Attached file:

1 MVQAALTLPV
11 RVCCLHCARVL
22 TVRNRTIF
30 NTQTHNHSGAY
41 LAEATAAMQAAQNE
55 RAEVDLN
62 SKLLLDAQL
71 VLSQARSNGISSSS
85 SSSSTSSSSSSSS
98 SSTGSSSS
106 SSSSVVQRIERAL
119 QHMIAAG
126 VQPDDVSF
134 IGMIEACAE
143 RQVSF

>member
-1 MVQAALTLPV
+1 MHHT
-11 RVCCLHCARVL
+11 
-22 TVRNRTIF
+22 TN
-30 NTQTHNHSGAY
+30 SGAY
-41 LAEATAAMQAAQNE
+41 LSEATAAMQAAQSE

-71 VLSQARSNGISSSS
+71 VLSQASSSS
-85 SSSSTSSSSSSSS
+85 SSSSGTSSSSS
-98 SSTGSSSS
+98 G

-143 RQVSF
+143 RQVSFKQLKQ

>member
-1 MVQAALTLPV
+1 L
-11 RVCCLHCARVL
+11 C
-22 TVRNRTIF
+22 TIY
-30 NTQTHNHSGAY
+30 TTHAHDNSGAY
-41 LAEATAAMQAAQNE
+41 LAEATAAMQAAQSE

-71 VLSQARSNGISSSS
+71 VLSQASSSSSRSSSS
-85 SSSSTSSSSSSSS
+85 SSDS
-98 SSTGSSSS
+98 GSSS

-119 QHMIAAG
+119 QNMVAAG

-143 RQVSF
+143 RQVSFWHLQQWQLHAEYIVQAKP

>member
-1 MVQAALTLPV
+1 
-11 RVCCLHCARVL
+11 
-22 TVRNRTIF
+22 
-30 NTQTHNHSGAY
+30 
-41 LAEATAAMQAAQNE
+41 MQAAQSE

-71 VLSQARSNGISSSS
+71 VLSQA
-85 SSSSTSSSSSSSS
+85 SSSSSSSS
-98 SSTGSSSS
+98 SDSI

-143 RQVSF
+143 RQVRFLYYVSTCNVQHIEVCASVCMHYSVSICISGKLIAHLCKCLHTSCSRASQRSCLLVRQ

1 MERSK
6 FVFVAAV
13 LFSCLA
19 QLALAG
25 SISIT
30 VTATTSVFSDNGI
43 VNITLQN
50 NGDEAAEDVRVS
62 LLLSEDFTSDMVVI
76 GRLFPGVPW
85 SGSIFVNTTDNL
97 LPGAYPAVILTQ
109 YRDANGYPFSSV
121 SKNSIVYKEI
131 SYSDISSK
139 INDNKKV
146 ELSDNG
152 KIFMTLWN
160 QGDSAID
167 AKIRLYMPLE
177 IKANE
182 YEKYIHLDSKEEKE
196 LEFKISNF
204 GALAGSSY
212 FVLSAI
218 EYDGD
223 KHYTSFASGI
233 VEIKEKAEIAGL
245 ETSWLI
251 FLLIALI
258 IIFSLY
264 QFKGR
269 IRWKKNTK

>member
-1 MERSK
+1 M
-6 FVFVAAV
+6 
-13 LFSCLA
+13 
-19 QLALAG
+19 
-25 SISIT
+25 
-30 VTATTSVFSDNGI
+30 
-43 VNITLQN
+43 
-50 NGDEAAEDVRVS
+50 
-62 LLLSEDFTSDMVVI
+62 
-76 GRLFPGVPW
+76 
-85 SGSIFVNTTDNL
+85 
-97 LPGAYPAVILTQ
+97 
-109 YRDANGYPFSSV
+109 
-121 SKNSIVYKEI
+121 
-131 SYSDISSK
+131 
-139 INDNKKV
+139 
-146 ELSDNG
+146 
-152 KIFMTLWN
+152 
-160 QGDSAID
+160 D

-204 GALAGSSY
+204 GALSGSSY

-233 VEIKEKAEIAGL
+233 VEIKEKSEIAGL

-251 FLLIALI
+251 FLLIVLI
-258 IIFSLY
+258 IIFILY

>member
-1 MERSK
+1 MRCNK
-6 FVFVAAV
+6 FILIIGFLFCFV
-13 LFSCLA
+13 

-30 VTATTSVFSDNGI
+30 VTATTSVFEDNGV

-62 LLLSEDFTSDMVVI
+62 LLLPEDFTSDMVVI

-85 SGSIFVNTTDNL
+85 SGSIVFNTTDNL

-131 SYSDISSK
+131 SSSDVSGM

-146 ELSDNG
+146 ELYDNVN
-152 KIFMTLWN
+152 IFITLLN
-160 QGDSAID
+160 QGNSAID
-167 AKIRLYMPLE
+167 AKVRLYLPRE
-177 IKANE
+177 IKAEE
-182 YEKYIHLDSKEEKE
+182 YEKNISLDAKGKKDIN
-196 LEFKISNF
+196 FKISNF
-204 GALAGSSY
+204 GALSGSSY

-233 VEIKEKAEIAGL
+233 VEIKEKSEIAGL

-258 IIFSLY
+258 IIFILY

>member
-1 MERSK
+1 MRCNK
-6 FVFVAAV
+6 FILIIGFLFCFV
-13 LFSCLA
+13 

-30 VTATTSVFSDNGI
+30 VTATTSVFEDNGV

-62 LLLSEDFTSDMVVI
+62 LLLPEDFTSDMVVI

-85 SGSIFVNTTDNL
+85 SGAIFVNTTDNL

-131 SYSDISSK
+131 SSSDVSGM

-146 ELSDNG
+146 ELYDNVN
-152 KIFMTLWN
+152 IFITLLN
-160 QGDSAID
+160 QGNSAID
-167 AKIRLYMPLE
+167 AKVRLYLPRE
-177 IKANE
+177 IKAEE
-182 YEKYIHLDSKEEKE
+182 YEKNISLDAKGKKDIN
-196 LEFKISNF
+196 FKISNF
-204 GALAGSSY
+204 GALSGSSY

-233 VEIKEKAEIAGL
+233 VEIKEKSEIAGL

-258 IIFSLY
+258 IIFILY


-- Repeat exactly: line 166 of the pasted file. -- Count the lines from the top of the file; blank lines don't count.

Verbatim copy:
-85 SGSIFVNTTDNL